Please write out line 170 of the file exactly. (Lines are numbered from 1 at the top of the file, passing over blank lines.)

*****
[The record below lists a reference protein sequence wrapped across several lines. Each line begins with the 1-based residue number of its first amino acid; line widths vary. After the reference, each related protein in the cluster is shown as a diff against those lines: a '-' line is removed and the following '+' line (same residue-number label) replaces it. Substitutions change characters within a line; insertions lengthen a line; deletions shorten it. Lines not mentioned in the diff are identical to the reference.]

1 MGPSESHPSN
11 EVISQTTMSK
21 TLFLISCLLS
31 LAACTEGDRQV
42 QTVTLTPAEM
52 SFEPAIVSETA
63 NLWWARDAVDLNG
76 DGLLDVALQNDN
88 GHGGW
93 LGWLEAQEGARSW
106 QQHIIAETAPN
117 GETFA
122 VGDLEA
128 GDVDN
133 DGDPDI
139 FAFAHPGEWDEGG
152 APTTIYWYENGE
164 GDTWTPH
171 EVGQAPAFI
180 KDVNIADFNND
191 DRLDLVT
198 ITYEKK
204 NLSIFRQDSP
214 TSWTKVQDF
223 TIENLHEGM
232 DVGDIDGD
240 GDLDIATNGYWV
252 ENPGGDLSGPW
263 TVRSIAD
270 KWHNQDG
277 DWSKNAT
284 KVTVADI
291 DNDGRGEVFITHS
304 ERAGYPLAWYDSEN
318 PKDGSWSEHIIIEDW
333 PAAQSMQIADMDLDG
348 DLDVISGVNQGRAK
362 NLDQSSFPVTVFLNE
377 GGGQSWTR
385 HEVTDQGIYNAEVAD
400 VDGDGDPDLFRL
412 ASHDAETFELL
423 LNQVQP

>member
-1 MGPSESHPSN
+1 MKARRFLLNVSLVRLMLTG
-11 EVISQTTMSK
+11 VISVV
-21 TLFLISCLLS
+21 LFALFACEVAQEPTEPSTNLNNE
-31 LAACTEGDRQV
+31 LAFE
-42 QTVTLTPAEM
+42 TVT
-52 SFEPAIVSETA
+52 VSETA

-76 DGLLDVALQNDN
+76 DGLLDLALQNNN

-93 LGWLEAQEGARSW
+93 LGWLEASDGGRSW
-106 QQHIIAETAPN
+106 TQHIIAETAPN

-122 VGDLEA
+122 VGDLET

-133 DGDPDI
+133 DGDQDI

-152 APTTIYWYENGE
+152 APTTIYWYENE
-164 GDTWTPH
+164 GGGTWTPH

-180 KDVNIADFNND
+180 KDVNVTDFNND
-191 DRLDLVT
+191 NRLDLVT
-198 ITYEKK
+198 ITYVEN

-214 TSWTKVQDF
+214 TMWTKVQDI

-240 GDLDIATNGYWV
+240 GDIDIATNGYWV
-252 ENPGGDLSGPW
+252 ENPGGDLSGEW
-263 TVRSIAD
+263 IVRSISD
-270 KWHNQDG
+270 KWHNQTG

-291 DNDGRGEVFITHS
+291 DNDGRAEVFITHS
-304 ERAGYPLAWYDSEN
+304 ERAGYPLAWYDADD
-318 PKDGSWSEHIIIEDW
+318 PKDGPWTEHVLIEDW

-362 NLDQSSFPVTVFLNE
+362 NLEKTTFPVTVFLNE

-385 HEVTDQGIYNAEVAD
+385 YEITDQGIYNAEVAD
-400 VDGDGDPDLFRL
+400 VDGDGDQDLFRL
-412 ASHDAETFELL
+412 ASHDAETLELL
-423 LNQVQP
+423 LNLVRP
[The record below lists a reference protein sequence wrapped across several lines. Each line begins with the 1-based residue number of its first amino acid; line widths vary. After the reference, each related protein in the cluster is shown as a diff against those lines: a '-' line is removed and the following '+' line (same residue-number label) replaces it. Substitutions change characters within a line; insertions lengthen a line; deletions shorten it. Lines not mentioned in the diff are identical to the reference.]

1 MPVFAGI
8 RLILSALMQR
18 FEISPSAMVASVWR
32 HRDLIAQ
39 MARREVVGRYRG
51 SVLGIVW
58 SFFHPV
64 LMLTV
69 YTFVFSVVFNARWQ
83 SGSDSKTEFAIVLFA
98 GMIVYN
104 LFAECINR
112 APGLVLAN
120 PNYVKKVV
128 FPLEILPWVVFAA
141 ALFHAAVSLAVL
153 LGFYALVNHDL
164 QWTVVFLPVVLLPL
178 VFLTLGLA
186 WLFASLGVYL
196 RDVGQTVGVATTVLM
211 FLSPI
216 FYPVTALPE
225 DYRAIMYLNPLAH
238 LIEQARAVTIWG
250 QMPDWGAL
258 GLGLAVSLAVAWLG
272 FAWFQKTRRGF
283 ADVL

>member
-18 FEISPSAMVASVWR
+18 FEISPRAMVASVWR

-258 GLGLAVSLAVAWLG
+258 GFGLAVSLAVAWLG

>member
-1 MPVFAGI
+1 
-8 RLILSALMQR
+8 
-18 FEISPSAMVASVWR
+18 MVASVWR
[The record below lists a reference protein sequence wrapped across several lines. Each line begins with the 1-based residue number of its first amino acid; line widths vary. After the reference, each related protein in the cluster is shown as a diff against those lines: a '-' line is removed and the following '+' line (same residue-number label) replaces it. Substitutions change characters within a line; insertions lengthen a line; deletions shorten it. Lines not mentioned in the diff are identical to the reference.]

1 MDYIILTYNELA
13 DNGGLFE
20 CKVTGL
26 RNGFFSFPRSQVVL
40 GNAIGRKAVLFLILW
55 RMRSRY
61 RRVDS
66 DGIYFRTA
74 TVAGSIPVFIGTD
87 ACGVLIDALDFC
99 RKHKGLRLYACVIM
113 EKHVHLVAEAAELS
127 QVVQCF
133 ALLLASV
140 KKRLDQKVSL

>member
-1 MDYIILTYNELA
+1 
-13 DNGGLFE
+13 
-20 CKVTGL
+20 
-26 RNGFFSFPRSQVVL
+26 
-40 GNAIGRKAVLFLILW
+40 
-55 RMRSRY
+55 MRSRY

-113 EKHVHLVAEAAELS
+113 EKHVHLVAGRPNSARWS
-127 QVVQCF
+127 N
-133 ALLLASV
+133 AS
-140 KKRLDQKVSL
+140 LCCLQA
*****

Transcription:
+26 